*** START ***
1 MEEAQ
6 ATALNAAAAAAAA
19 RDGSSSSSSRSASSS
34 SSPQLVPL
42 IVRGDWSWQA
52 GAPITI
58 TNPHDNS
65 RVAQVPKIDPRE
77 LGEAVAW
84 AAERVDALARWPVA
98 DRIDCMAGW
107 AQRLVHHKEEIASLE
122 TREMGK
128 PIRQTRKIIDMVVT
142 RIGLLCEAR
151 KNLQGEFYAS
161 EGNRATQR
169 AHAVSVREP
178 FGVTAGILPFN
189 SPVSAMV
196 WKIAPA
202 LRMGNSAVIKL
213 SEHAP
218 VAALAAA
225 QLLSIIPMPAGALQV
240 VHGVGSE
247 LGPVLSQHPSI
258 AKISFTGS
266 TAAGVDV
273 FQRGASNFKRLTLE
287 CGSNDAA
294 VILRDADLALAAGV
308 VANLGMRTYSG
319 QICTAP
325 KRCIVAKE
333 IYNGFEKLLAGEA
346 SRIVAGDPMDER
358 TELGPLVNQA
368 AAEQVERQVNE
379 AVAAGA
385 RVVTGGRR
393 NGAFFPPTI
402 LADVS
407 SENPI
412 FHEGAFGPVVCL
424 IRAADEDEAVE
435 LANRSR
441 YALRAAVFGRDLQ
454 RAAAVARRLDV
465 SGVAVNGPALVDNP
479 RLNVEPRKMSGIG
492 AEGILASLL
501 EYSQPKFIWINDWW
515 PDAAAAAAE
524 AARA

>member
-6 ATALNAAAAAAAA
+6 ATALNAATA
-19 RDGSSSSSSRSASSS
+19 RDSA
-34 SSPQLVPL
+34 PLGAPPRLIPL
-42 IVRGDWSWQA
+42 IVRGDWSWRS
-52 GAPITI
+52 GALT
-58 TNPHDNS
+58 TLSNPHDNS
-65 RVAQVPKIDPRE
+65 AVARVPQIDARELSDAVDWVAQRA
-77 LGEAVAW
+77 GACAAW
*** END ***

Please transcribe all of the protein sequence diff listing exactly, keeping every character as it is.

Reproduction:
1 MEEAQ
6 ATALNAAAAAAAA
19 RDGSSSSSSRSASSS
34 SSPQLVPL
42 IVRGDWSWQA
52 GAPITI
58 TNPHDNS
65 RVAQVPKIDPRE
77 LGEAVAW
84 AAERVDALARWPVA
98 DRIDCMAGW
107 AQRLVHHKEEIASLE
122 TREMGK
128 PIRQTRKIIDMVVT
142 RIGLLCEAR
151 KNLQGEFYAS
161 EGNRATQR
169 AHAVSVREP
178 FGVTAGILPFN
189 SPVSAMV
196 WKIAPA
202 LRMGNSAVIKL
213 SEHAP
218 VAALAAA
225 QLLSIIPMPAGALQV
240 VHGVGSE
247 LGPVLSQHPSI
258 AKISFTGS
266 TAAGVDV
273 FQRGASNFKRLTLE
287 CGSNDAA
294 VILRDADLALAAGV
308 VANLGMRTYSG
319 QICTAP
325 KRCIVAKE
333 IYNGFEKLLAGEA
346 SRIVAGDPMDER
358 TELGPLVNQA
368 AAEQVERQVNE
379 AVAAGA
385 RVVTGGRR
393 NGAFFPPTI
402 LADVS
407 SENPI
412 FHEGAFGPVVCL
424 IRAADEDEAVE
435 LANRSR
441 YALRAAVFGRDLQ
454 RAAAVARRLDV
465 SGVAVNGPALVDNP
479 RLNVEPRKMSGIG
492 AEGILASLL
501 EYSQPKFIWINDWW
515 PDAAAAAAE
524 AARA

>member
-6 ATALNAAAAAAAA
+6 ATALNAATA
-19 RDGSSSSSSRSASSS
+19 RDSA
-34 SSPQLVPL
+34 PLGAPPRLIPL
-42 IVRGDWSWQA
+42 IVRGDWSWRS
-52 GAPITI
+52 GALT
-58 TNPHDNS
+58 TLSNPHDNS
-65 RVAQVPKIDPRE
+65 AVARVPQIDARELSDAVDWVAQRA
-77 LGEAVAW
+77 GACAAW